This master plan is the result of an urbanistic and financial feasibility study that seeks to provide a sustainable and quality solution to this abandoned school site, taking into account its historic architectural value.
The study comprises, among other things:
- a feasibility study per built element;
- the definition of the elements to be razed, renovated or built;
- the definition of the allocation of the different elements;
- the study of different scenarios by taking into account heritage aspects as well as sustainability and financial feasibility.
- The mission also includes the development of the selected scenario:
- definition of the surfaces and estimation of the construction, renovation and restoration costs;
- reduction of the technical risks (by estimating demolition costs, asbestos removal, soil tests, archaeology, etc.);
- appraisal of the sales price.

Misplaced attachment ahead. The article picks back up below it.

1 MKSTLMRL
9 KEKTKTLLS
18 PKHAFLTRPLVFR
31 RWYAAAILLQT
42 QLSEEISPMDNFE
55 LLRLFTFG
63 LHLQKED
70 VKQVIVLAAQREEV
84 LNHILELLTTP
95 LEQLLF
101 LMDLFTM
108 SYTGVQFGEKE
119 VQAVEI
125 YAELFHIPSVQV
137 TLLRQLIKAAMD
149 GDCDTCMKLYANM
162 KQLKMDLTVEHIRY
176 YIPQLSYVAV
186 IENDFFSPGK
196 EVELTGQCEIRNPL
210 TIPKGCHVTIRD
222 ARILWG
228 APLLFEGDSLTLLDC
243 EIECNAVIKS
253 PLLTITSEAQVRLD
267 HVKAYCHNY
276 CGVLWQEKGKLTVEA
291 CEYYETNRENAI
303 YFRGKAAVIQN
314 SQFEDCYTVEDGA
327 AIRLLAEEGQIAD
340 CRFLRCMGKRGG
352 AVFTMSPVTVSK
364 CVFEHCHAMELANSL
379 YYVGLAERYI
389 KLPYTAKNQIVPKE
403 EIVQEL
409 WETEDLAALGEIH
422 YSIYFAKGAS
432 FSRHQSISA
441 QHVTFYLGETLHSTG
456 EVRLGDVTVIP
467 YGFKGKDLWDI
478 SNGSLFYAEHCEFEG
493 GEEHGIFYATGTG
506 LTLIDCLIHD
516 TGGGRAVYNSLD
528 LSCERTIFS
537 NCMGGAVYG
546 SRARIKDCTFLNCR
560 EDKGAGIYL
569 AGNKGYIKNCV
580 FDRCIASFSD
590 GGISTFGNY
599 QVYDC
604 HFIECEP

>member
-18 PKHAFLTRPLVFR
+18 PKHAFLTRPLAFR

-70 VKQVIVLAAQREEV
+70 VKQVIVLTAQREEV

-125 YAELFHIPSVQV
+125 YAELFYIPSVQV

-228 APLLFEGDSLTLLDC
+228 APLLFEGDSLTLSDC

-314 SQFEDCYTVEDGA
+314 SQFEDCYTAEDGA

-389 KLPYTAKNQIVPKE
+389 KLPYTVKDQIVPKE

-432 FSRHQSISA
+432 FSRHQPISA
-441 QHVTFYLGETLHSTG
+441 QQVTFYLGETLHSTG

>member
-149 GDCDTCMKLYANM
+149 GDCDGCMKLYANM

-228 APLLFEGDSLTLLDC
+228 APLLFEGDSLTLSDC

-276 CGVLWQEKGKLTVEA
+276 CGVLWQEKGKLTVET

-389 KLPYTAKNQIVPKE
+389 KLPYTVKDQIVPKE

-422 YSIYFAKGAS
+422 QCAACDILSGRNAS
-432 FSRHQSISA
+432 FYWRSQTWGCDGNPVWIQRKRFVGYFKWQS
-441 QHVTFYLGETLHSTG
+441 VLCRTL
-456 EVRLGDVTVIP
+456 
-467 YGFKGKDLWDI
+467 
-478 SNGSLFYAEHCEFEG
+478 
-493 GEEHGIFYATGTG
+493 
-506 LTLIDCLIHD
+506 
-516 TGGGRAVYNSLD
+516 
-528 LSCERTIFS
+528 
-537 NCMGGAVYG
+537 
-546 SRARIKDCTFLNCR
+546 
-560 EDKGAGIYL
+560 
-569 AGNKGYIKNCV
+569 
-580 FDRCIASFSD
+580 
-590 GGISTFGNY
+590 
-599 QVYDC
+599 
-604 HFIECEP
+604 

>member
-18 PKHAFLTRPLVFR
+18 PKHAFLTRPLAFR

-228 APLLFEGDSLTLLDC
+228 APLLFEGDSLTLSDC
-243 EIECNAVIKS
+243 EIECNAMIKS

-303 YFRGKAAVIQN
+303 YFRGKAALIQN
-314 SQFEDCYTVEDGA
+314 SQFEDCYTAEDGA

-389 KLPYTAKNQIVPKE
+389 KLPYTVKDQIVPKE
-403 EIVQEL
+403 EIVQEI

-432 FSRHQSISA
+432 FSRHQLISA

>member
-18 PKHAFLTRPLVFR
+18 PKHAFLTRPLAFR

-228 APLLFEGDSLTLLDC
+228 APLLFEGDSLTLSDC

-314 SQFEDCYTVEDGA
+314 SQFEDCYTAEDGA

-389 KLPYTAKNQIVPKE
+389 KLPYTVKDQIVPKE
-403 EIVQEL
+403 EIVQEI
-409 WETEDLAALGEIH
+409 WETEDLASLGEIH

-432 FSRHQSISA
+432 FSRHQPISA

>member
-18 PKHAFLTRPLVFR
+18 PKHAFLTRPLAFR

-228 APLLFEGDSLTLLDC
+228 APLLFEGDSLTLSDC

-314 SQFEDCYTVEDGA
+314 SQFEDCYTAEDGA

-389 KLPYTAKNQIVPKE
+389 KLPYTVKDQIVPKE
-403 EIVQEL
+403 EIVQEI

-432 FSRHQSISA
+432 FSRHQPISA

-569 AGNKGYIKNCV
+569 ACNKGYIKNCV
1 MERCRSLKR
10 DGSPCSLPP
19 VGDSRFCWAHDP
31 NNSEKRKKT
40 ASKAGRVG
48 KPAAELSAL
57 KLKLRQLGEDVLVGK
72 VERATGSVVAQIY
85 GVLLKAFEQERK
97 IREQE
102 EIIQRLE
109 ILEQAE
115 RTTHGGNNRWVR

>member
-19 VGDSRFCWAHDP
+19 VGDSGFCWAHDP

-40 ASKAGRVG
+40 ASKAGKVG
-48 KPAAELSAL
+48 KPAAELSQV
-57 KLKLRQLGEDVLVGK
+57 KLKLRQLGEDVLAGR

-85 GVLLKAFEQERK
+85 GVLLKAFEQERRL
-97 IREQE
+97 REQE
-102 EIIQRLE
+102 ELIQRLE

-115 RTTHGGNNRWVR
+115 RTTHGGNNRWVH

The mission then continued as an architecture mission, making it possible to convert former buildings into offices, a restaurant and dwellings, and to build 9 houses with a wooden structure and 10 apartments. The assignment was then prolonged as an architectural mission. In total, eight buildings were renovated and repurposed or constructed. Various buildings were also razed in order to enhance the historic buildings, free up the site and create a public passage through it. The old cloister was renovated into a multitude of social services and (co-working) office spaces. The addition of an elevator behind a glass façade provides access to the different floors, among others for people with reduced mobility. The attic of this volume was optimized thanks to the insertion of totally independent volumes (‘boxes in the box’), leaving the listed framework untouched. The volume of the chapel, which adjoins the new glass façade, was repurposed as a local social restaurant accessible to the public. All the facilities – kitchen, bar, sanitary facilities, storage, circulation areas – are housed in the new annex so that the existing space of the chapel on the first floor only serves the restaurant’s dining room. At the centre of the site lies the ‘house of the dukes’, Hertogenhuis. It is home to the oldest cellar in Tienen (dating from the 13th century) as well as to an ‘Open School’ for adults, which brings life to the site in the evenings. A new annex was also created here to serve new classrooms, among other things. From a volumetric point of view, the new elements fit in perfectly with the existing structures. In terms of architecture, the decision was made to create a clear juxtaposition between old and new. The new buildings are characterized by zinc cladding, glass façades and black aluminium joinery. The Art Deco building, which used to house the school’s laboratory, was transformed into a crèche on the ground floor and a ‘Kind & Gezin’ office on the first floor. The objective of the project is also to develop a wide range of habitats covering different typologies (both renovations and new constructions) while fitting into the existing context in terms of materials and dimensions. So the former school wing is being renovated into ten single-family housing units with one or two bedrooms while respecting the old building as much as possible. Along the Ooievaarstraat, nine single-family houses and ten apartments are planned in two separate volumes, each built entirely with a wooden frame. This building method makes it possible to have low-impact foundations. Particular attention has been paid to the exterior design. The entire site has been opened up again to the outside. Mineral and vegetal areas co-exist in harmony and are structured by footpaths that invite passers-by and cyclists to use the site as a public passage.